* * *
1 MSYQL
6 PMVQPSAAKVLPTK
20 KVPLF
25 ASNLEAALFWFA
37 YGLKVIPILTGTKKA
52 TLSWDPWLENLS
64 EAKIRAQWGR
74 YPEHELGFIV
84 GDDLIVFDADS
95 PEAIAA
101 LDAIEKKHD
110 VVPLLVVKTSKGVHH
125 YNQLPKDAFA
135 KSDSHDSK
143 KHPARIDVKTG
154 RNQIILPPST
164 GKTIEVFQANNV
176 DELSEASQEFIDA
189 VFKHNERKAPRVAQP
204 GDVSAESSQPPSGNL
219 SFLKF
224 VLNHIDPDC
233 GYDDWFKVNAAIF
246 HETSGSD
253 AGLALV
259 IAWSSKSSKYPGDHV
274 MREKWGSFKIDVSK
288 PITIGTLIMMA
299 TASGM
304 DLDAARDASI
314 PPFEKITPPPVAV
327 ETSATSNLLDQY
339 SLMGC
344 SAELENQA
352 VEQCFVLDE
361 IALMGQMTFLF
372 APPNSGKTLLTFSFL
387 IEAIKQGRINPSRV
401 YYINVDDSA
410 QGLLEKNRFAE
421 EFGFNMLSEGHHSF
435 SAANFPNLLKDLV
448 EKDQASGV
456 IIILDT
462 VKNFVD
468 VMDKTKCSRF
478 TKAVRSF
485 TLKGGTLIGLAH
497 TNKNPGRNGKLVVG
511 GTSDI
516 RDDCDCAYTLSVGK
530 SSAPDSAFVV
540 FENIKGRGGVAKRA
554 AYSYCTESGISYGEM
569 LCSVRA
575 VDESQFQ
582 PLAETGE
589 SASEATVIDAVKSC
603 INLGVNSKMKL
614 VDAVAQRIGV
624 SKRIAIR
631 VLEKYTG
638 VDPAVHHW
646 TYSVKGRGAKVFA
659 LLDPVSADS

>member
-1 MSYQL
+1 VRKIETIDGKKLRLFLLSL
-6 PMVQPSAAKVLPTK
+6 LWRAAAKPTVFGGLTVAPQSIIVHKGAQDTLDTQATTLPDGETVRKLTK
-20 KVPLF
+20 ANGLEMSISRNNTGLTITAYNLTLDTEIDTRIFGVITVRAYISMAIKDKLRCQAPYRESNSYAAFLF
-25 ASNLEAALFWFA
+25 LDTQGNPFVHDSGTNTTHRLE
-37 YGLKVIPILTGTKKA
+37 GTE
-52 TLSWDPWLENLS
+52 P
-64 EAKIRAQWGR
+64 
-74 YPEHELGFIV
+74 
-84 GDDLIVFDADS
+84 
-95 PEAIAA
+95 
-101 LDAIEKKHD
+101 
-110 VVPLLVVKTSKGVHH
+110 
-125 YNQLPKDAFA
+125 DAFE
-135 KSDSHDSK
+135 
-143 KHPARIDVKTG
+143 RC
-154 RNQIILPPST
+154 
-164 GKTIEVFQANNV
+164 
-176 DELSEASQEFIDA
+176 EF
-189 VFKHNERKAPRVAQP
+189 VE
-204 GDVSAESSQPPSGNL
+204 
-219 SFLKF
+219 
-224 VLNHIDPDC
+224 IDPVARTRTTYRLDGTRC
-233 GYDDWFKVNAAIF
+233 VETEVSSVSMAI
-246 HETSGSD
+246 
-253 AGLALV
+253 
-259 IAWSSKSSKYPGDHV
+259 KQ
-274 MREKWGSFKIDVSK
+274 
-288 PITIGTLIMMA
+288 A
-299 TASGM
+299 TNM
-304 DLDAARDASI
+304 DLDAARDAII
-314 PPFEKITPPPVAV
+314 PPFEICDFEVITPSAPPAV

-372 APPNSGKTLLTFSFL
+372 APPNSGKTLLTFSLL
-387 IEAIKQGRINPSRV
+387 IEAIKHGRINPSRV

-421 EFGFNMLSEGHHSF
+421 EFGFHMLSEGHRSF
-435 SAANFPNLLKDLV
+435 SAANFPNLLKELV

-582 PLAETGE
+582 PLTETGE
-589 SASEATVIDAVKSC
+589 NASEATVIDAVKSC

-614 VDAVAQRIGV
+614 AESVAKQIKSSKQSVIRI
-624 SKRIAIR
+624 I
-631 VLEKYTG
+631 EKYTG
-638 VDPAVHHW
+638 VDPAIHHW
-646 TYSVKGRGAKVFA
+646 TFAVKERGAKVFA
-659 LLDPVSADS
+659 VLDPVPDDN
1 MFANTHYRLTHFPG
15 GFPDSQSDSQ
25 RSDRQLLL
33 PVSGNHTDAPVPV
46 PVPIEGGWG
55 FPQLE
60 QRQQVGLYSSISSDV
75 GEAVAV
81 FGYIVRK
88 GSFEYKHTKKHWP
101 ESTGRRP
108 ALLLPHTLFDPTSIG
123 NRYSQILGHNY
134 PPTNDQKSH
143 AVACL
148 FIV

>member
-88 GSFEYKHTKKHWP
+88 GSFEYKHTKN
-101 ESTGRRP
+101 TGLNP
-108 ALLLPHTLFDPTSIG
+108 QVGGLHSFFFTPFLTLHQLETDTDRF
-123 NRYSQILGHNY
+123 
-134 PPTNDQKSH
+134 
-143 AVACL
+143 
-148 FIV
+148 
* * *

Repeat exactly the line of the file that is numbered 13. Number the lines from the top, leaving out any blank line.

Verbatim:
125 YNQLPKDAFA